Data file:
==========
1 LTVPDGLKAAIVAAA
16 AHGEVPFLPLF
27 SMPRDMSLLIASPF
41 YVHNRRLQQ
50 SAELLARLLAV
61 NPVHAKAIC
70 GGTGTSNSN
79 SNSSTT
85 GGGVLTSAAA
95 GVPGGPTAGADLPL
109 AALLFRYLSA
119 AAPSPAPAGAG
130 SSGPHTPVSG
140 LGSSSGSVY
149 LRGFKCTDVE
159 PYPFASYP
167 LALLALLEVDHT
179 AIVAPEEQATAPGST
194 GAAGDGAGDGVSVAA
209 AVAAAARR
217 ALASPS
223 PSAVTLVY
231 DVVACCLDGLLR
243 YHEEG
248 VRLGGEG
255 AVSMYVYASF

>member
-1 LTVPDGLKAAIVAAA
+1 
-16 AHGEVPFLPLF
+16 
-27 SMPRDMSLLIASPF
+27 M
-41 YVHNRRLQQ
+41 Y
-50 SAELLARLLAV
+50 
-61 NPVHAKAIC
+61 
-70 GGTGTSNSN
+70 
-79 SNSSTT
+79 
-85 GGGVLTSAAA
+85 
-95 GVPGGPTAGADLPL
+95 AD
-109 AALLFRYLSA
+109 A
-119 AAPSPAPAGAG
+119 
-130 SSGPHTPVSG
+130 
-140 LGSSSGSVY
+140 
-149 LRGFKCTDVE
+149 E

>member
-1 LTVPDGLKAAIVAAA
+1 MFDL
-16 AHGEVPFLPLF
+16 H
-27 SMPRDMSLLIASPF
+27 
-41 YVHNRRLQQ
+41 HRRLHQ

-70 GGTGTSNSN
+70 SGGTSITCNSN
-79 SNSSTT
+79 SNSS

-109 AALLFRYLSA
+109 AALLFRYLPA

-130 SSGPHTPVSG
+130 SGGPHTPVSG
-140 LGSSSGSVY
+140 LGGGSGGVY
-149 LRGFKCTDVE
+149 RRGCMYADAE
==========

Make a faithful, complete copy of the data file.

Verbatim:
1 LTVPDGLKAAIVAAA
16 AHGEVPFLPLF
27 SMPRDMSLLIASPF
41 YVHNRRLQQ
50 SAELLARLLAV
61 NPVHAKAIC
70 GGTGTSNSN
79 SNSSTT
85 GGGVLTSAAA
95 GVPGGPTAGADLPL
109 AALLFRYLSA
119 AAPSPAPAGAG
130 SSGPHTPVSG
140 LGSSSGSVY
149 LRGFKCTDVE
159 PYPFASYP
167 LALLALLEVDHT
179 AIVAPEEQATAPGST
194 GAAGDGAGDGVSVAA
209 AVAAAARR
217 ALASPS
223 PSAVTLVY
231 DVVACCLDGLLR
243 YHEEG
248 VRLGGEG
255 AVSMYVYASF

>member
-1 LTVPDGLKAAIVAAA
+1 
-16 AHGEVPFLPLF
+16 
-27 SMPRDMSLLIASPF
+27 M
-41 YVHNRRLQQ
+41 Y
-50 SAELLARLLAV
+50 
-61 NPVHAKAIC
+61 
-70 GGTGTSNSN
+70 
-79 SNSSTT
+79 
-85 GGGVLTSAAA
+85 
-95 GVPGGPTAGADLPL
+95 AD
-109 AALLFRYLSA
+109 A
-119 AAPSPAPAGAG
+119 
-130 SSGPHTPVSG
+130 
-140 LGSSSGSVY
+140 
-149 LRGFKCTDVE
+149 E

>member
-1 LTVPDGLKAAIVAAA
+1 MFDL
-16 AHGEVPFLPLF
+16 H
-27 SMPRDMSLLIASPF
+27 
-41 YVHNRRLQQ
+41 HRRLHQ

-70 GGTGTSNSN
+70 SGGTSITCNSN
-79 SNSSTT
+79 SNSS

-109 AALLFRYLSA
+109 AALLFRYLPA

-130 SSGPHTPVSG
+130 SGGPHTPVSG
-140 LGSSSGSVY
+140 LGGGSGGVY
-149 LRGFKCTDVE
+149 RRGCMYADAE